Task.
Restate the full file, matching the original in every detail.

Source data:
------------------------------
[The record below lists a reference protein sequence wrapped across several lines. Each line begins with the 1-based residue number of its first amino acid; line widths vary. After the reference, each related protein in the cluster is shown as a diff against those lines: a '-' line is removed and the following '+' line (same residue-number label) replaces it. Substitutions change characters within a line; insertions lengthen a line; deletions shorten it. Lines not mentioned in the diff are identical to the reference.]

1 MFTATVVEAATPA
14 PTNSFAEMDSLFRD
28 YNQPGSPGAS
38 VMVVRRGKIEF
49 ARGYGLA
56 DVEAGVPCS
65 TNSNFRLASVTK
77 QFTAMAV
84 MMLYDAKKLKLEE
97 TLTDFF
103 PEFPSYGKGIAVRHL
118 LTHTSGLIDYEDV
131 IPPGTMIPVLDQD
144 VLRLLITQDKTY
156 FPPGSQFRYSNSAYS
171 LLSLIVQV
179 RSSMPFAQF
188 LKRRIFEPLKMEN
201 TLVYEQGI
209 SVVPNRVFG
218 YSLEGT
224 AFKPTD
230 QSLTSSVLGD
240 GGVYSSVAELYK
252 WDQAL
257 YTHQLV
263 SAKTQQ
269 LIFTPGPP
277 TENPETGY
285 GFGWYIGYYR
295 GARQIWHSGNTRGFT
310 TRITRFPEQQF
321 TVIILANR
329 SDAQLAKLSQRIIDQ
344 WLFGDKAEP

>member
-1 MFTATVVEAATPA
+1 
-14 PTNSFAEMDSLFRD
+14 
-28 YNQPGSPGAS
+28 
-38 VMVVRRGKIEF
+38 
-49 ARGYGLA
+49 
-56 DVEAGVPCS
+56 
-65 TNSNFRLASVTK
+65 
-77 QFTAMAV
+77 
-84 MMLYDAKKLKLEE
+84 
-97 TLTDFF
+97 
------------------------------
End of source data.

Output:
[The record below lists a reference protein sequence wrapped across several lines. Each line begins with the 1-based residue number of its first amino acid; line widths vary. After the reference, each related protein in the cluster is shown as a diff against those lines: a '-' line is removed and the following '+' line (same residue-number label) replaces it. Substitutions change characters within a line; insertions lengthen a line; deletions shorten it. Lines not mentioned in the diff are identical to the reference.]

1 MFTATVVEAATPA
14 PTNSFAEMDSLFRD
28 YNQPGSPGAS
38 VMVVRRGKIEF
49 ARGYGLA
56 DVEAGVPCS
65 TNSNFRLASVTK
77 QFTAMAV
84 MMLYDAKKLKLEE
97 TLTDFF
103 PEFPSYGKGIAVRHL
118 LTHTSGLIDYEDV
131 IPPGTMIPVLDQD
144 VLRLLITQDKTY
156 FPPGSQFRYSNSAYS
171 LLSLIVQV
179 RSSMPFAQF
188 LKRRIFEPLKMEN
201 TLVYEQGI
209 SVVPNRVFG
218 YSLEGT
224 AFKPTD
230 QSLTSSVLGD
240 GGVYSSVAELYK
252 WDQAL
257 YTHQLV
263 SAKTQQ
269 LIFTPGPP
277 TENPETGY
285 GFGWYIGYYR
295 GARQIWHSGNTRGFT
310 TRITRFPEQQF
321 TVIILANR
329 SDAQLAKLSQRIIDQ
344 WLFGDKAEP

>member
-1 MFTATVVEAATPA
+1 
-14 PTNSFAEMDSLFRD
+14 
-28 YNQPGSPGAS
+28 
-38 VMVVRRGKIEF
+38 
-49 ARGYGLA
+49 
-56 DVEAGVPCS
+56 
-65 TNSNFRLASVTK
+65 
-77 QFTAMAV
+77 
-84 MMLYDAKKLKLEE
+84 
-97 TLTDFF
+97 